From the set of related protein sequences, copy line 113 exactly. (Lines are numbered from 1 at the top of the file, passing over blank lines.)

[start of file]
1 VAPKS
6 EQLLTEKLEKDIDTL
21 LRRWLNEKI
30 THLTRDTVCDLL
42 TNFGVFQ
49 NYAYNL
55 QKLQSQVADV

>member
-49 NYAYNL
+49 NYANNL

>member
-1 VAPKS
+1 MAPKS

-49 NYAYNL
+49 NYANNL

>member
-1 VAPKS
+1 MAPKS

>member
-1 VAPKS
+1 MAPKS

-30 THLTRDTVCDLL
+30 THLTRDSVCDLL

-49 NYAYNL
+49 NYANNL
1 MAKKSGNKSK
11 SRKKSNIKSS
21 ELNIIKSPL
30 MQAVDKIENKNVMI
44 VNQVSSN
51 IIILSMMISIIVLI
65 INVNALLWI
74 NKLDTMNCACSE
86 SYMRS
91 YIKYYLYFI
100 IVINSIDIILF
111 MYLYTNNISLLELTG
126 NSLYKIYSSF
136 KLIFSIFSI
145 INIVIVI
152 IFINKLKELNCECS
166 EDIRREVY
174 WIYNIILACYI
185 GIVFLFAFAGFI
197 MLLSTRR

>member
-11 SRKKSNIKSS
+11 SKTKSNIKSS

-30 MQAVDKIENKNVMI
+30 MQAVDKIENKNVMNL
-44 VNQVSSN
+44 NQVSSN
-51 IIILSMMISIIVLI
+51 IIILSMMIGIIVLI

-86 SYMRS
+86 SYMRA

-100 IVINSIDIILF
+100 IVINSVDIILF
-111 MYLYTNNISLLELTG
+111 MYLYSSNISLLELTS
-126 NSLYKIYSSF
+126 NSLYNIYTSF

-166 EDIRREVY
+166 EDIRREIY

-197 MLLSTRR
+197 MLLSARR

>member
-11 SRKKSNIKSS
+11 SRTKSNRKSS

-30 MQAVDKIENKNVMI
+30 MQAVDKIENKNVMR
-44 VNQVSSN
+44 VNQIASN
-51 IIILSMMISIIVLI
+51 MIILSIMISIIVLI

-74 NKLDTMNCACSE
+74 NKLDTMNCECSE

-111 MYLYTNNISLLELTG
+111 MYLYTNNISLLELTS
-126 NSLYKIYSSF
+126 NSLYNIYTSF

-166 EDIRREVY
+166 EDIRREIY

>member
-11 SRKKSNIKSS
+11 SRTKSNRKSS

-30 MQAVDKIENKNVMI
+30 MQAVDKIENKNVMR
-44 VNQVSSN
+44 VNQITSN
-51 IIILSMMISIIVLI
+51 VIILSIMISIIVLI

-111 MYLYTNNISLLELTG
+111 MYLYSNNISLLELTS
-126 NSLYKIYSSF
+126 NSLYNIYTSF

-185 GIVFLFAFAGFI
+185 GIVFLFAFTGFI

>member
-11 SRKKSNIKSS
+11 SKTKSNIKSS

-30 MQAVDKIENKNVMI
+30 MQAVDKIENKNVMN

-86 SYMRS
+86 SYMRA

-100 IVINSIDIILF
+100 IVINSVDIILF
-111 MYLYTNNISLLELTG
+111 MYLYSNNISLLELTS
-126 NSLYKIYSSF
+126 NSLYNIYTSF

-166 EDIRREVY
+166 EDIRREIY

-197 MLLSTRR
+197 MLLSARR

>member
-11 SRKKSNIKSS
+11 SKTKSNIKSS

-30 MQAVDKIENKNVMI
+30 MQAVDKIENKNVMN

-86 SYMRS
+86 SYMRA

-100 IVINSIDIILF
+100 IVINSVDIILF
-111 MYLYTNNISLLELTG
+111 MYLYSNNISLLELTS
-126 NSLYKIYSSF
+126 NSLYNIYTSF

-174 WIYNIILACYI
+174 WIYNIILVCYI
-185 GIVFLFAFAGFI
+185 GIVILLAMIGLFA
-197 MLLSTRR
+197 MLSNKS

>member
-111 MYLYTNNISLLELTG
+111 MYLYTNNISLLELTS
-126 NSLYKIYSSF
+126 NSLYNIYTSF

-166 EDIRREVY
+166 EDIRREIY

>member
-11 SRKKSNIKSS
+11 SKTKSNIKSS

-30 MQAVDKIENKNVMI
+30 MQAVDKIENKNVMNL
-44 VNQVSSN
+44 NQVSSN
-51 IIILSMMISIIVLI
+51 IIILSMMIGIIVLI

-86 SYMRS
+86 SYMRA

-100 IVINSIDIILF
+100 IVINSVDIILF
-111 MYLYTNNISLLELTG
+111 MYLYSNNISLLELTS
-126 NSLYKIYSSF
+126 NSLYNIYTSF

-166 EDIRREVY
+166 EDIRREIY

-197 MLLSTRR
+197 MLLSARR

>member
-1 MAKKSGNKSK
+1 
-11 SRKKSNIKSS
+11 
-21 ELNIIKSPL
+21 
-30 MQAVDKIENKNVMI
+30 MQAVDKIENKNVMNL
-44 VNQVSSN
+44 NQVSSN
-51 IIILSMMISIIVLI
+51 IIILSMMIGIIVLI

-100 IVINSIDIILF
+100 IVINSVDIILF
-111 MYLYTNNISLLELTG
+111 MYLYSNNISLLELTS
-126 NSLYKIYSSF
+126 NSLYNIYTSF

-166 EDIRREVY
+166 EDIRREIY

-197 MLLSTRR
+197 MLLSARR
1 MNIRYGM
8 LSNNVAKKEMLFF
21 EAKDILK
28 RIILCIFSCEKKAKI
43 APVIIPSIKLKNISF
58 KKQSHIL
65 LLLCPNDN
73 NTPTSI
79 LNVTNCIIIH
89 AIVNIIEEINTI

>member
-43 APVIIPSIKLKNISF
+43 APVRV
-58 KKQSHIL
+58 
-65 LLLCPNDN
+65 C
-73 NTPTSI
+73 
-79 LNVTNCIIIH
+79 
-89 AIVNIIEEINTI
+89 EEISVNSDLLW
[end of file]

+166 EDIRREIY